As the evening played out, Mr Nibs assumed the Michael Moorcock position, narrating parts of the show to enhance Forster’s story lines. All Hail The Machine began the journey with other sections interspersed with new tunes that mixed effortlessly with older tracks which included a magnificent Orgone Accumulator and the inevitable and warmly welcomed Assault And Battery. Having played for over two hours, the band brought proceedings to a close with a storming rendition of You’d Better Believe It from 1974’s Hall Of The Mountain Grill. A deserved ovation concluded proceedings and another Hawkwind gig had finished. As always, the musical prowess on display was stunning, and there could be few complaints. I for one missed Master Of The Universe, but that’s really small beer for a band who have consistently chosen to follow their own path for so long. In a year overshadowed by the death of so many older rockers, it was a joy to see one of the oldest legends still delivering the goods. An excellent evening. 9/10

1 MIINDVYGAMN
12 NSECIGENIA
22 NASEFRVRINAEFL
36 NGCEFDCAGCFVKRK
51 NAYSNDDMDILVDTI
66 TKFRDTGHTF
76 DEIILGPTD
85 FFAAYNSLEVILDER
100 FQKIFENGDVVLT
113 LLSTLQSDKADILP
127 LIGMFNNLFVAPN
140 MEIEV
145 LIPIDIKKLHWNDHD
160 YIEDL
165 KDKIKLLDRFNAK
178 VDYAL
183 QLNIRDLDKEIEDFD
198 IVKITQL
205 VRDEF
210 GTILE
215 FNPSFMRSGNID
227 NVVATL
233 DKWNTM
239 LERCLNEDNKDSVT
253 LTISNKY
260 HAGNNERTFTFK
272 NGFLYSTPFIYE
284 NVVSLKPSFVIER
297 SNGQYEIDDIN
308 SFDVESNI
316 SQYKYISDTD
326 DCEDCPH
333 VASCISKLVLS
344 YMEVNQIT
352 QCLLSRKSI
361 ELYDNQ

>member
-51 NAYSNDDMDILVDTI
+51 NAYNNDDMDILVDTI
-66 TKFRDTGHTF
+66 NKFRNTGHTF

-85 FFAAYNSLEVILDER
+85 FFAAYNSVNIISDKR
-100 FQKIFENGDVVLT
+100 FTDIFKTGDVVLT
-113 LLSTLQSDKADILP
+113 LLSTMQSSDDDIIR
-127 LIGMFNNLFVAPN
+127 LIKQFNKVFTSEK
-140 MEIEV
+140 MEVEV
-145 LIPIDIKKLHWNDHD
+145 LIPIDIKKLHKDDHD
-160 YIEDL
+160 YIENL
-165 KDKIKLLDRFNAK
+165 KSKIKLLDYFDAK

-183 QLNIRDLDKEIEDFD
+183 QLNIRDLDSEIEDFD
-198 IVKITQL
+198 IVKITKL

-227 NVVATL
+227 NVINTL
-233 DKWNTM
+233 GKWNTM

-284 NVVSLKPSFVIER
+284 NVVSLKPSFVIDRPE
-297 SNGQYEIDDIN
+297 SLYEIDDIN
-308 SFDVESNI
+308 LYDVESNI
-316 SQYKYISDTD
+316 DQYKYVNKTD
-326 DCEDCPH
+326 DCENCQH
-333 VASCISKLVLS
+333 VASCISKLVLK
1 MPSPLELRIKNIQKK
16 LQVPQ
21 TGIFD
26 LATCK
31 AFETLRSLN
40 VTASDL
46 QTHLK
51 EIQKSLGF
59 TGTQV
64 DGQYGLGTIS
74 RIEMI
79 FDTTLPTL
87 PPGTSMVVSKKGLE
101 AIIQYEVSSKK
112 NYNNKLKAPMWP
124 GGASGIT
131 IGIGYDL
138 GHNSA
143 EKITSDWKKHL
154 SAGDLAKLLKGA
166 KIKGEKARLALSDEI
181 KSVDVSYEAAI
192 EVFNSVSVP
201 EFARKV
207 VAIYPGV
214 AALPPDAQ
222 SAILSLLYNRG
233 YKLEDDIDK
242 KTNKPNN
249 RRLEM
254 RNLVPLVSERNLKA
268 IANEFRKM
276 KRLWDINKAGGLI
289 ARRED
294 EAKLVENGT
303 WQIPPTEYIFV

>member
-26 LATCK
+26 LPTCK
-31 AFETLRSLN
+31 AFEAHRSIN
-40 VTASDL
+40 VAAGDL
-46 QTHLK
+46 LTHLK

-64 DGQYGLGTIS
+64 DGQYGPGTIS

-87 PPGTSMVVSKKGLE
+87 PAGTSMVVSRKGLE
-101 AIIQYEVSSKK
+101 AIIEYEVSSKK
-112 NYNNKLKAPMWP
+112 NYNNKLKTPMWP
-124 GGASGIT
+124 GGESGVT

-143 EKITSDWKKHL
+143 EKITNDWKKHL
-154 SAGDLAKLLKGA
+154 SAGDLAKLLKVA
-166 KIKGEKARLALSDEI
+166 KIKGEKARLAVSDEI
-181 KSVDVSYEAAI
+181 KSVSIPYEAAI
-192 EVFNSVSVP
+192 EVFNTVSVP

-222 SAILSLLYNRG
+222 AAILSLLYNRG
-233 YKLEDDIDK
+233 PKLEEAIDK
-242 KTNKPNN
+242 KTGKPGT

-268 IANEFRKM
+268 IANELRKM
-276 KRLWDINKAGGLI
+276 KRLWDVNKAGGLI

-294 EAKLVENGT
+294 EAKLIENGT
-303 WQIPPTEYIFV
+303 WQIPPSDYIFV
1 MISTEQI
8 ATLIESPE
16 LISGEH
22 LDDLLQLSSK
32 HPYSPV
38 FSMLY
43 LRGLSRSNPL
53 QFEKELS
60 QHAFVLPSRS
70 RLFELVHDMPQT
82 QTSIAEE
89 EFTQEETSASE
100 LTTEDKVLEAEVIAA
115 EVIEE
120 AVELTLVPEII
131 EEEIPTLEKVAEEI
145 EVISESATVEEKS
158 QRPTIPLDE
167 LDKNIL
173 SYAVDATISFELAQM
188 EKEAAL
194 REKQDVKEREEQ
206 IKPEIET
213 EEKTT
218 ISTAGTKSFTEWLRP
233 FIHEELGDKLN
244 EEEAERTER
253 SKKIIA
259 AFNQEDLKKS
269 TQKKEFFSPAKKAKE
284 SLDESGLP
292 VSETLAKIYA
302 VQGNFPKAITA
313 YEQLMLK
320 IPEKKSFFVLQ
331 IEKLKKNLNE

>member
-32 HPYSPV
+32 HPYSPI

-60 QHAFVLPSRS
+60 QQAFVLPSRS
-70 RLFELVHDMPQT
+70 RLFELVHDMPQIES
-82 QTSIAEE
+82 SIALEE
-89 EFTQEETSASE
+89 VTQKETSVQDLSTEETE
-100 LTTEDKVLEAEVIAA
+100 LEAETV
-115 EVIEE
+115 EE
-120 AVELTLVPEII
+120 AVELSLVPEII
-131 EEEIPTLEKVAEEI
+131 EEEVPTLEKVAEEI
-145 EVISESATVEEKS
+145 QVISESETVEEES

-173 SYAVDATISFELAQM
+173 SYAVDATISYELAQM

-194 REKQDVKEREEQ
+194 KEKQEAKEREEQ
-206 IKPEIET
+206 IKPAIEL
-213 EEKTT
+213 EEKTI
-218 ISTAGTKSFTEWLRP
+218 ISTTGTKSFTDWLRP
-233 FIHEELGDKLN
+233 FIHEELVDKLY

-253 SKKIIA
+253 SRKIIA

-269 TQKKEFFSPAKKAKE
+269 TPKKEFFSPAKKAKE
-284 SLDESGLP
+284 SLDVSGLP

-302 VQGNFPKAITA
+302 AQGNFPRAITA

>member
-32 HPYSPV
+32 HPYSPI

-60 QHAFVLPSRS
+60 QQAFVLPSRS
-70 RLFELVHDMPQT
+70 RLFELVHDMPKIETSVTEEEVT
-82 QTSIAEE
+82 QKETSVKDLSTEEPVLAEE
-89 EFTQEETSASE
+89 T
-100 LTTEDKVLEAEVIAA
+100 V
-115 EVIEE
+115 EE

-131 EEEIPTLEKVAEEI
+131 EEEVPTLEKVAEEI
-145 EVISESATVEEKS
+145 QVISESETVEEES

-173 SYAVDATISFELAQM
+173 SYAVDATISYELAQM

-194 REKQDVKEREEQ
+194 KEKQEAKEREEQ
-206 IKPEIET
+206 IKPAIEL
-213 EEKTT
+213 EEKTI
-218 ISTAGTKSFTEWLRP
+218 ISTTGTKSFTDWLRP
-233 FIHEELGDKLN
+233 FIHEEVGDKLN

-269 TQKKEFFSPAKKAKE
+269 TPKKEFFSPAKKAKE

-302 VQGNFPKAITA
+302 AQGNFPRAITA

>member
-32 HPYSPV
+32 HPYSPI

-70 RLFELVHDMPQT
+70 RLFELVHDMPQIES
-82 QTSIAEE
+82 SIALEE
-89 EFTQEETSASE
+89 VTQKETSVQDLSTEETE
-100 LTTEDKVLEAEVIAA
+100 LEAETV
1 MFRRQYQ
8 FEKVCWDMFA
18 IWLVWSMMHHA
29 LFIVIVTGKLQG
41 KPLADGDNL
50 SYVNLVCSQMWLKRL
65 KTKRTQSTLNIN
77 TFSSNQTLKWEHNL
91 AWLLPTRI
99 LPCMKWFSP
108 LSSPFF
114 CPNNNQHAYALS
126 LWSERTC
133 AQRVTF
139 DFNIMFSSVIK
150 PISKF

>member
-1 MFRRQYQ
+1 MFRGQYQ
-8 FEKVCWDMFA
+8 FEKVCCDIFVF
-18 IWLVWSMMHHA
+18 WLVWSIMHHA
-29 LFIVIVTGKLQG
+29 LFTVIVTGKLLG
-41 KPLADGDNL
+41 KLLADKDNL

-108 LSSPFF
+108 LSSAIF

Monday 18 April 2016

Reviews: Farseer, Subliminal Fear, Sinnery

Farseer: Fall Before The Dawn (Self Released)

Farseer, sounds a bit World Of Warcraft doesn't it? Well you win a coconut! (Figuratively we're not made of coconuts) it is a bit World Of Warcraft, Farseer play the speedy type of European power metal favoured by Helloween, Blind Guardian, Freedom Call, Heaven's Gate and Mob Rules, so naturally with a sound akin to those just mentioned you'd guess they were German, especially when you hear the soaring, ear piercing vocals of Dave Bisset, however you'd be wrong (coconut revoked) as Farseer come from that power metal haven...Glasgow...yes the one in Scotland, but happily they can more than play the Germanic power metal bands at their own game (of thrones) with galloping rhythm section from bassist Stu Clark and drummer Craig Rooney, lightning fast 7-string guitar talent from David Conolly and Jon Stewart and the inhuman vocals from the previously mentioned Dave Bisset, who is a dead ringer for Eric Adams. As the album starts off with a little intro track the first three tracks proper Luck Of The Joker, Way Of The World and Drag Down The Sinners start as they mean to go on with some intense power metal riffs, technical widdly solos and epic songwriting.